|Digoxin||Use with Caution (Plasma exposure increased)||Monitor for digoxin side effects or serum levels during concomitant administration of digoxin and KETEK.|
|Theophylline||Use with Caution (Plasma exposure minimally increased)||Co-administration of theophylline may worsen gastrointestinal effects such as nausea and vomiting, especially in female patients. Administer theophylline and KETEK 1 hour apart to decrease the likelihood of gastrointestinal side effects.|
|Oral Anticoagulants||Use with Caution (Plasma exposure increased)||Spontaneous post-marketing reports suggest that administration of KETEK and oral anticoagulants concomitantly may potentiate the effects of the oral anticoagulants. Consider monitoring prothrombin times/INR while patients are receiving KETEK and oral anticoagulants simultaneously.|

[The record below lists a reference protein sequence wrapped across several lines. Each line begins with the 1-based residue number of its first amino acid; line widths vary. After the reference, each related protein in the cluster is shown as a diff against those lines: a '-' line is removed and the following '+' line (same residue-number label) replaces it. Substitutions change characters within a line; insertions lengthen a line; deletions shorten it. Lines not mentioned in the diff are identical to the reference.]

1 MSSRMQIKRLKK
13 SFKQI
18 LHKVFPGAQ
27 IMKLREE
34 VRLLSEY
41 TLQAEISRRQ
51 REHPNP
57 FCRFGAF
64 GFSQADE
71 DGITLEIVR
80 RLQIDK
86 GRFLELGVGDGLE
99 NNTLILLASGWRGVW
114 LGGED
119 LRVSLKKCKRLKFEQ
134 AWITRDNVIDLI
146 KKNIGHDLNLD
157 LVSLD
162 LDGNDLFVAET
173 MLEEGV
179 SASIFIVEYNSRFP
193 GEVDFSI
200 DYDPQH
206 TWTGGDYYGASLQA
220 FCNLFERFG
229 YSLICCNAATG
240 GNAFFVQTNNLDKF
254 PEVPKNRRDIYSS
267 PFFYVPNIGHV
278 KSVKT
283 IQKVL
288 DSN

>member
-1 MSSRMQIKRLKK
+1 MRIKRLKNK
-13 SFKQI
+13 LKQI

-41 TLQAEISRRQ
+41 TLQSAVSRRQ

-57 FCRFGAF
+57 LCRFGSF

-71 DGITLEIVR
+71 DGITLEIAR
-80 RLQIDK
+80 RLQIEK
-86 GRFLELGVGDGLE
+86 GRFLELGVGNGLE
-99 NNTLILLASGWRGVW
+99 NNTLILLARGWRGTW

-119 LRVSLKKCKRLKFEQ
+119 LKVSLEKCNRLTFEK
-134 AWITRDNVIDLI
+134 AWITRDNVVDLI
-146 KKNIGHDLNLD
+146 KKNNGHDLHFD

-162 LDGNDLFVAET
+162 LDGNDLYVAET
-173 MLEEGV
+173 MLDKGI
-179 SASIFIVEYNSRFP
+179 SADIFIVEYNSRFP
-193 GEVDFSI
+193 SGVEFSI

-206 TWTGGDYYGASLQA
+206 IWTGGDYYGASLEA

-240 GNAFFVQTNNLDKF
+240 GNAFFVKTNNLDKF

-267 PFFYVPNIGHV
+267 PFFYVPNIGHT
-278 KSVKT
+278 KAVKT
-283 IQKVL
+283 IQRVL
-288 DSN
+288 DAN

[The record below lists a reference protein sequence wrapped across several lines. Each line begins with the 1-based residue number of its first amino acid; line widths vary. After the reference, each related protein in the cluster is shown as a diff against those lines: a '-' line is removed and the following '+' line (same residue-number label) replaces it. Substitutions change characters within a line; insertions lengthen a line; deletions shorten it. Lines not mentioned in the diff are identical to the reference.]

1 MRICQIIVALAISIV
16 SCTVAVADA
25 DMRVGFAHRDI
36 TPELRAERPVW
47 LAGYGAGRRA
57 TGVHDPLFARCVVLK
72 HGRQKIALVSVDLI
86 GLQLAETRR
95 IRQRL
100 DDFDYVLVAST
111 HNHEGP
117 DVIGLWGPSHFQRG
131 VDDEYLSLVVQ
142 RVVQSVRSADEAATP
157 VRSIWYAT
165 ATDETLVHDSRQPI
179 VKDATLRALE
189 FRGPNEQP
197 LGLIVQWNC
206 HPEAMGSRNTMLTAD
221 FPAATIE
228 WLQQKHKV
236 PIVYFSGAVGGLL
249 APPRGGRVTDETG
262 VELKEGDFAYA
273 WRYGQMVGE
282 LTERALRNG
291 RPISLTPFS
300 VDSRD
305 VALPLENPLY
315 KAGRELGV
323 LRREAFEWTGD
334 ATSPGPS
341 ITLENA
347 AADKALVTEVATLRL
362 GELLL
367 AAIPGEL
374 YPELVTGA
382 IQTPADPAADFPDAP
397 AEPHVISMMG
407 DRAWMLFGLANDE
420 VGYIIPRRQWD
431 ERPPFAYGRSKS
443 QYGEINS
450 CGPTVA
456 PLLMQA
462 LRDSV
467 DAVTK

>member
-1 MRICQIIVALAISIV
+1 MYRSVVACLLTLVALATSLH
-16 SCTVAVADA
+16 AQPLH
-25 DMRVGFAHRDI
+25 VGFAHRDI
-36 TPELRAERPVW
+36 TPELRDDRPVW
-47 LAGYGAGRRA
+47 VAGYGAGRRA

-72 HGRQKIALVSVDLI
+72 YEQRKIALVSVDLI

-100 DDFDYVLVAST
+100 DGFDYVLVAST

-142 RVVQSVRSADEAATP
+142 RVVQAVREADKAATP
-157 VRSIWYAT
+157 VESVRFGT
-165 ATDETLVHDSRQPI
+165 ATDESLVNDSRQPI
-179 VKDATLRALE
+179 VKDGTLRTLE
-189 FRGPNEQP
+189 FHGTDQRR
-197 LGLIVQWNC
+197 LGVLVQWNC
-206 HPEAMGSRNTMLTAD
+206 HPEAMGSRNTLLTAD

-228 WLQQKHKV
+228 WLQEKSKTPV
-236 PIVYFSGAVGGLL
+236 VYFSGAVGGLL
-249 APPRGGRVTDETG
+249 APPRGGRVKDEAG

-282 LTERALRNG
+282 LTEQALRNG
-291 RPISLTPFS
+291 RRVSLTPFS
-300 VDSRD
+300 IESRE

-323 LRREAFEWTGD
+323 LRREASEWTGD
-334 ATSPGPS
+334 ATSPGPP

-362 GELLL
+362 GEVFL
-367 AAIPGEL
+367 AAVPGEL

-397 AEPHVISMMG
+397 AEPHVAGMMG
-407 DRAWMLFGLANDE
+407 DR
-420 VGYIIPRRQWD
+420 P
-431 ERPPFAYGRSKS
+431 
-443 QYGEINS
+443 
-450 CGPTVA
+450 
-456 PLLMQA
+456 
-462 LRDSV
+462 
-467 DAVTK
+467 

|Drugs that Affect KETEK|
|Drug(s) that Affect the Pharmacokinetics of KETEK||Recommendation||Comments|
|Rifampin (CYP3A4 Inducer)||Avoid Concomitant Use (Reduced KETEK exposure)||Loss of KETEK effect is likely [see CLINICAL PHARMACOLOGY]|
|Other CYP3A4 inducers (phenytoin, carbamazepine, or phenobarbital)||Avoid Concomitant Use (Reduced KETEK exposure)||Loss of KETEK effect is likely [see CLINICAL PHARMACOLOGY]|
|Itraconazole and Ketoconazole||Avoid Concomitant Use (Increased KETEK exposure)||Increased KETEK toxicity is likely [see CLINICAL PHARMACOLOGY]|
Included as part of the PRECAUTIONS section.